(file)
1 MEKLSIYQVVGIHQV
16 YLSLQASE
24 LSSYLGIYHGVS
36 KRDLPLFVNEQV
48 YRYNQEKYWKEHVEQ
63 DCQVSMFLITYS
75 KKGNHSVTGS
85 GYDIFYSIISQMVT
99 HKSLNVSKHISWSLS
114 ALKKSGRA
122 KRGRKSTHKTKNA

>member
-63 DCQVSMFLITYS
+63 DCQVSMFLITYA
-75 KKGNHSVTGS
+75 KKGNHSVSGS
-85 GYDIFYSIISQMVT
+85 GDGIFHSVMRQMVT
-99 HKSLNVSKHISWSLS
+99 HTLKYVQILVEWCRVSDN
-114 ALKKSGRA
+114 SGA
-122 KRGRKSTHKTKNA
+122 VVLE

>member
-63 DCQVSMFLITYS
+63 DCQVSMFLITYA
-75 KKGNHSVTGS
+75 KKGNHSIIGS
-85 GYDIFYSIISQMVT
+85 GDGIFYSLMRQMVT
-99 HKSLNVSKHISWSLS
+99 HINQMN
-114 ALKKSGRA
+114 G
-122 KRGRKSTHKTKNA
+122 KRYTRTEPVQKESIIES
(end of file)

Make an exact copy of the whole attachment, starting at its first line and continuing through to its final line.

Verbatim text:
1 MEKLSIYQVVGIHQV
16 YLSLQASE
24 LSSYLGIYHGVS
36 KRDLPLFVNEQV
48 YRYNQEKYWKEHVEQ
63 DCQVSMFLITYS
75 KKGNHSVTGS
85 GYDIFYSIISQMVT
99 HKSLNVSKHISWSLS
114 ALKKSGRA
122 KRGRKSTHKTKNA

>member
-63 DCQVSMFLITYS
+63 DCQVSMFLITYA
-75 KKGNHSVTGS
+75 KKGNHSVSGS
-85 GYDIFYSIISQMVT
+85 GDGIFHSVMRQMVT
-99 HKSLNVSKHISWSLS
+99 HTLKYVQILVEWCRVSDN
-114 ALKKSGRA
+114 SGA
-122 KRGRKSTHKTKNA
+122 VVLE

>member
-63 DCQVSMFLITYS
+63 DCQVSMFLITYA
-75 KKGNHSVTGS
+75 KKGNHSIIGS
-85 GYDIFYSIISQMVT
+85 GDGIFYSLMRQMVT
-99 HKSLNVSKHISWSLS
+99 HINQMN
-114 ALKKSGRA
+114 G
-122 KRGRKSTHKTKNA
+122 KRYTRTEPVQKESIIES